Scientists have uncovered the genetic roots of a new species of wolf, the first documented wolf in North America.
The discovery, published today in the journal Science, provides new insight into the origins of the wolf in northern Mexico, which has been described as the largest wolf population in the world.
The researchers say the wolf’s wild ancestors may have been a “primitive species” whose members had no predators and had adapted to the harsh conditions of the landscape.
The scientists are also looking at how the wolf and its relatives are related to other wolves.
The findings are important because they reveal that the wolf, like other large carnivores, is not the only carnivore that has evolved from a smaller, scavenger-based carnivore.
And the research may lead to better understanding of the genetic basis of other large predators, including bears, coyotes, wolves and foxes, which have been studied extensively.
“The idea that wolves could have evolved from small scavenger carnivores that were a distinct species is quite new and is exciting,” said Professor John Hart, the lead author of the study.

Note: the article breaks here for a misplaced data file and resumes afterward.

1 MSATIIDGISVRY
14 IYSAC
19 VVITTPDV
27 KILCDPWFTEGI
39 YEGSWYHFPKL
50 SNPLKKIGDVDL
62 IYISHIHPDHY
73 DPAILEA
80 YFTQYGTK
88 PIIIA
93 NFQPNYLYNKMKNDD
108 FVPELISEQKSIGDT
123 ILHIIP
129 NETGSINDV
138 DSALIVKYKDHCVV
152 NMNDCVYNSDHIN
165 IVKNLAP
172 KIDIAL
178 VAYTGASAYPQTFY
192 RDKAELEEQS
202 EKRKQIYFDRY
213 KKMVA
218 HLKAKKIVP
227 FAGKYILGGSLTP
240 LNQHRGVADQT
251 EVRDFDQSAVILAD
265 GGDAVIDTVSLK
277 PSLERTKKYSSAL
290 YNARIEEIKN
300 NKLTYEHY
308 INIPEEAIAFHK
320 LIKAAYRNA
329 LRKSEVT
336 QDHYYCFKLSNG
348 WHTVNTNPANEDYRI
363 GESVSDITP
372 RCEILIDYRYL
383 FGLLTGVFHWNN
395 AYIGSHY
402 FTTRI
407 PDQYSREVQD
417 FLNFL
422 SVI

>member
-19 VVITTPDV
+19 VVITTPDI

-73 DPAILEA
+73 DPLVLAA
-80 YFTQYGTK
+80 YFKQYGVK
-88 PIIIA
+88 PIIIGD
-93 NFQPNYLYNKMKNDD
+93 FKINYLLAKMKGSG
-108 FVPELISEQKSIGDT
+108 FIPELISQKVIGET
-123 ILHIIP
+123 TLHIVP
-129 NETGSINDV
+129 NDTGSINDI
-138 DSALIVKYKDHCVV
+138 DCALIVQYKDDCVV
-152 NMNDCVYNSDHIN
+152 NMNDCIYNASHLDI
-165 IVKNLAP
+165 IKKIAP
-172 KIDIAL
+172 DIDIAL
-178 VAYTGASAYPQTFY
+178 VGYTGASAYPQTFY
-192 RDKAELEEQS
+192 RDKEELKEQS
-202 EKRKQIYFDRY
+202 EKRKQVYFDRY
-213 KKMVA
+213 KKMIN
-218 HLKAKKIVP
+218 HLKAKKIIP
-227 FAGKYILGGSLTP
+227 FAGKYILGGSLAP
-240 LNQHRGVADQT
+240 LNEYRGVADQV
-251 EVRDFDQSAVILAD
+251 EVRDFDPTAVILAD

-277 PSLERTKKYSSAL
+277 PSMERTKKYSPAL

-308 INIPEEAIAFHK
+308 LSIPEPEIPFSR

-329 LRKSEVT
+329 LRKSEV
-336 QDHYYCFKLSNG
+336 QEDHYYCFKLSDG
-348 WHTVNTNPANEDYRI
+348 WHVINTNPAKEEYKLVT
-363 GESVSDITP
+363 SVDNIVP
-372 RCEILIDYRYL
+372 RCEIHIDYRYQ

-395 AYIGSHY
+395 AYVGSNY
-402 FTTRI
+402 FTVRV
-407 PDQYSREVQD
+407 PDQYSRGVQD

“But what we now know is that we are seeing that the DNA of these wolves is very similar to the DNA in other carnivores and in other wild carnivores.”
The new species was first identified in the wild by researchers in 2006 and named Coyote by a local citizen who was searching for an ancient Mexican village with ancient artifacts.
The new wolf was named Coyo by the researchers, but was named by a resident of the village.
The Wolf in the Woods project is part of the University of Washington’s Coyo Project, which is an effort to collect and analyze DNA samples from the wolf population that live in the southern United States.
The Coyo project has collected DNA samples and other samples from wolves in the Wolf in The Woods area for the past three years, which researchers hope will provide a unique glimpse into the genetic makeup of the wolves that inhabit this area.
The project has been funded by the National Science Foundation (NSF), the U.S. Department of Agriculture (USDA), and the Mexican government.
The research was funded by USGS, the US Department of Interior, the Department of the Interior, and the National Geographic Society.
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